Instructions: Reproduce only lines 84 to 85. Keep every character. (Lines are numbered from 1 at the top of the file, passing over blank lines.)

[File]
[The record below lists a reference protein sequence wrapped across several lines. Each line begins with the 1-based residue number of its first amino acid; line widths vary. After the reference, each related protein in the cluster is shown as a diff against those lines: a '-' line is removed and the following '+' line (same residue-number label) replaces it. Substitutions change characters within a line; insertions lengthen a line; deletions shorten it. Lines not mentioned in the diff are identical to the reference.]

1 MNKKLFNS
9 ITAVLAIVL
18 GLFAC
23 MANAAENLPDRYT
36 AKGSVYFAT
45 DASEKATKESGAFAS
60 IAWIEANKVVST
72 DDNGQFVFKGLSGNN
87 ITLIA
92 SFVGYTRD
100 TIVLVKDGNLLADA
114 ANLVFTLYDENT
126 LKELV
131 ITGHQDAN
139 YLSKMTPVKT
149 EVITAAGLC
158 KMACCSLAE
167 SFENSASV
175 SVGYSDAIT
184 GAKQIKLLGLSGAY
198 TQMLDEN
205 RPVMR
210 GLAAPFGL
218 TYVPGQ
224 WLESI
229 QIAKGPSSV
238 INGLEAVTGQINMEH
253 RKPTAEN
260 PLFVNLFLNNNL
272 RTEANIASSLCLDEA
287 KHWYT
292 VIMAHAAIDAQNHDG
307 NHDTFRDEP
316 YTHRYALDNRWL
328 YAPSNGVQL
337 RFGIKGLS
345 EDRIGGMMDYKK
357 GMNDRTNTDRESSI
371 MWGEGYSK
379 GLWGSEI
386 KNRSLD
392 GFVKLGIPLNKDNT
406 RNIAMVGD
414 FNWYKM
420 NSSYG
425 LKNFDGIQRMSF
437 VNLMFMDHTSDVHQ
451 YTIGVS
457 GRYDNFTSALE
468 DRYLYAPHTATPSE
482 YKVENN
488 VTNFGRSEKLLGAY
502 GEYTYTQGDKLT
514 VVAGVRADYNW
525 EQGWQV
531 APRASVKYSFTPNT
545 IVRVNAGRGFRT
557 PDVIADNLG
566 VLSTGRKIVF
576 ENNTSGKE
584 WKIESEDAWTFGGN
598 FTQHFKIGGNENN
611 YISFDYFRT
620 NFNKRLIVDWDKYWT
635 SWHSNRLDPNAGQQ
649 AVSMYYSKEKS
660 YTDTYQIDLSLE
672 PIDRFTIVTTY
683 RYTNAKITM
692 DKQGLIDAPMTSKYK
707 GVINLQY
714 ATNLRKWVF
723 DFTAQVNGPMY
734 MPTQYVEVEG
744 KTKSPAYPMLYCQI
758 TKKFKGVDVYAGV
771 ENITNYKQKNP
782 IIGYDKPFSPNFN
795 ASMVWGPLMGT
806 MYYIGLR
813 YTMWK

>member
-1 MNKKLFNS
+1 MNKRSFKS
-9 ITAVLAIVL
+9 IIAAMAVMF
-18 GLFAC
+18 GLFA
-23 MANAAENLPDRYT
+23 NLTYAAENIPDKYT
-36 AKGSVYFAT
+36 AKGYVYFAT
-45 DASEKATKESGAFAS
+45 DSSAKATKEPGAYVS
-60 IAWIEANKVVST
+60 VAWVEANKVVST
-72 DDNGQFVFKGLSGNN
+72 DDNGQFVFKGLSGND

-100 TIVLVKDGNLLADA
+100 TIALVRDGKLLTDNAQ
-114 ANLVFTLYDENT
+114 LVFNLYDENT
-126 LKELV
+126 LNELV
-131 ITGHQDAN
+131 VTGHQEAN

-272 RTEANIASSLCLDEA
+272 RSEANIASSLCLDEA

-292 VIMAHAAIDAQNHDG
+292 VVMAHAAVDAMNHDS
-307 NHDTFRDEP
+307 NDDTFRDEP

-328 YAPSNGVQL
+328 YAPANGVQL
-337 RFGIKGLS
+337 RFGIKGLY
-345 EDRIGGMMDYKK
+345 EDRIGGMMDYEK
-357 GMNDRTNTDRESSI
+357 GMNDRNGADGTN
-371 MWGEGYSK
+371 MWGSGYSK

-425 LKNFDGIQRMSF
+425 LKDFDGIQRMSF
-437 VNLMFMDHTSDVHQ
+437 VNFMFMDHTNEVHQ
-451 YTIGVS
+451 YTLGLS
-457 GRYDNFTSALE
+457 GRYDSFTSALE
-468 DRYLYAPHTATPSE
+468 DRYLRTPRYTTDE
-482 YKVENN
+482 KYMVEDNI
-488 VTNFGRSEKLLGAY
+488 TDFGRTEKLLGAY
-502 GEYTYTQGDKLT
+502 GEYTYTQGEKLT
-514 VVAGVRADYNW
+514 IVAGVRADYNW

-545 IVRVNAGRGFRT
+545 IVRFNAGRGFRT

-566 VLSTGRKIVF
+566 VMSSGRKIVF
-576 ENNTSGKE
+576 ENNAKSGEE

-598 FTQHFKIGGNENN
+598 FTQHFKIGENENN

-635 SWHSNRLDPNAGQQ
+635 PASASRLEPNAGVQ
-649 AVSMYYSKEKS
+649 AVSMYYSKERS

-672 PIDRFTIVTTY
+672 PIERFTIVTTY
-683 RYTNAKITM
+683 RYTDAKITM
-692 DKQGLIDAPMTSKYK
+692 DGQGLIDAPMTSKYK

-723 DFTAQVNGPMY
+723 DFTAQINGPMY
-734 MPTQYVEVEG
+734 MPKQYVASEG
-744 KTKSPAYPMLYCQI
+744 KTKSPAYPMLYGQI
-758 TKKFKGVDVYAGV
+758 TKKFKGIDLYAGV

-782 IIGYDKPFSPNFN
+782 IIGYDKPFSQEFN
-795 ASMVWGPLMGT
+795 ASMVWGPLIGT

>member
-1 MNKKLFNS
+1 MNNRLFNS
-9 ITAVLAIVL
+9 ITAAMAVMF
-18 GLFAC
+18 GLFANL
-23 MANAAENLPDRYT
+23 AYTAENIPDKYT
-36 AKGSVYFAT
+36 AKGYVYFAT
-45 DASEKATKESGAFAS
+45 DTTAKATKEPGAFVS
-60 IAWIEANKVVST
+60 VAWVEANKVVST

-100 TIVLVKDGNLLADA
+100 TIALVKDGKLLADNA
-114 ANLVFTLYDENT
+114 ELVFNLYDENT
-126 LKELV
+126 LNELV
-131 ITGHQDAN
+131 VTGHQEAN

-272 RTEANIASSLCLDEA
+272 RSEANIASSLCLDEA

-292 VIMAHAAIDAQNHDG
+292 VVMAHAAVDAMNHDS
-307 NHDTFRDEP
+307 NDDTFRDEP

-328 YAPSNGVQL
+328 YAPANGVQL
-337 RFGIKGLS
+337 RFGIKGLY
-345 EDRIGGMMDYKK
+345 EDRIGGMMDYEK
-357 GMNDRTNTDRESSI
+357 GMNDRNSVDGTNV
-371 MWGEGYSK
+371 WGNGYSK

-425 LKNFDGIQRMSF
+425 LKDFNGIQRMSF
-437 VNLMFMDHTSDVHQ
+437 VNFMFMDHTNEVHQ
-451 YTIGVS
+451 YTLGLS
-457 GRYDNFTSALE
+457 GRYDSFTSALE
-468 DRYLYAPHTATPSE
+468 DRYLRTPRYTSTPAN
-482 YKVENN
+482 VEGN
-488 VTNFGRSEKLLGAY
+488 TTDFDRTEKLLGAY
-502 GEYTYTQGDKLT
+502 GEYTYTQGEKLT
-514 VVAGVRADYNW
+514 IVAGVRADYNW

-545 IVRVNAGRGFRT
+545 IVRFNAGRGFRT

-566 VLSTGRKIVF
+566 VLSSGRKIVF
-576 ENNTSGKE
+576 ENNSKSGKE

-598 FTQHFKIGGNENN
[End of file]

-1 MNKKLFNS
+1 MNKRSFKS